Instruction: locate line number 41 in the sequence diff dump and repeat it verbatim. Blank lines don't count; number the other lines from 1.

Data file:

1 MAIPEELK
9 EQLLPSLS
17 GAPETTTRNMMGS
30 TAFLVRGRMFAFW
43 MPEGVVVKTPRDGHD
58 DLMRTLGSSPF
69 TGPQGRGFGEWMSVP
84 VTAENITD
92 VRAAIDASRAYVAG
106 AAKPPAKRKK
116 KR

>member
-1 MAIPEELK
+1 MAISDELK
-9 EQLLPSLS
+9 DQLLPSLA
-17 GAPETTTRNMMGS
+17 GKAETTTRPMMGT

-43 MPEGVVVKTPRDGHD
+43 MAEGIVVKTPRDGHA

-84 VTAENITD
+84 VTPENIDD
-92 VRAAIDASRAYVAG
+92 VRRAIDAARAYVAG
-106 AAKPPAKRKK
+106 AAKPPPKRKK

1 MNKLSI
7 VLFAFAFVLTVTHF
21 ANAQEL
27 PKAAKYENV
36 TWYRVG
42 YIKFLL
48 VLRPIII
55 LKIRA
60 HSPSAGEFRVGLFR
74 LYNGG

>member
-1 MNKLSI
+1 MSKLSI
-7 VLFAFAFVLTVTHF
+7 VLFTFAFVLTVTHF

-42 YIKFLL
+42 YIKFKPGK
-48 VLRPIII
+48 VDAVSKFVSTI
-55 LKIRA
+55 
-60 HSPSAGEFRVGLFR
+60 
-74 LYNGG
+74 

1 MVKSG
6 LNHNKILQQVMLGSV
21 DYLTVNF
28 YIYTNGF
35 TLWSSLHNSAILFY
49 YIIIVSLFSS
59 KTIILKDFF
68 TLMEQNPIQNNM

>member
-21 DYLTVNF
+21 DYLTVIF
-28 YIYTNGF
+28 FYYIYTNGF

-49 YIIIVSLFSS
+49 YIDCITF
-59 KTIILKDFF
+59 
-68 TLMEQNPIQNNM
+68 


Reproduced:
+7 VLFTFAFVLTVTHF